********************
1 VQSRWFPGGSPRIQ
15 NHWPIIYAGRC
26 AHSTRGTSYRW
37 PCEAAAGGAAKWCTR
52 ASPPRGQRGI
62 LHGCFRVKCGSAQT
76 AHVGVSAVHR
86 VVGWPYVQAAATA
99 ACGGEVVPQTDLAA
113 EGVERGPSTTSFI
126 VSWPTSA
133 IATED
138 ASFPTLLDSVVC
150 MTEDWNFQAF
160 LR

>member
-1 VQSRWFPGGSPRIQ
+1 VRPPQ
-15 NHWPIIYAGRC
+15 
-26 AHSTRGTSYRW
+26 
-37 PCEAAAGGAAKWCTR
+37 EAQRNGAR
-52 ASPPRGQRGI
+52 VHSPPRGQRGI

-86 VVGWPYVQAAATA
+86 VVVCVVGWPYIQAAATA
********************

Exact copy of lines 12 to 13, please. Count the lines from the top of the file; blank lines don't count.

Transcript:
133 IATED
138 ASFPTLLDSVVC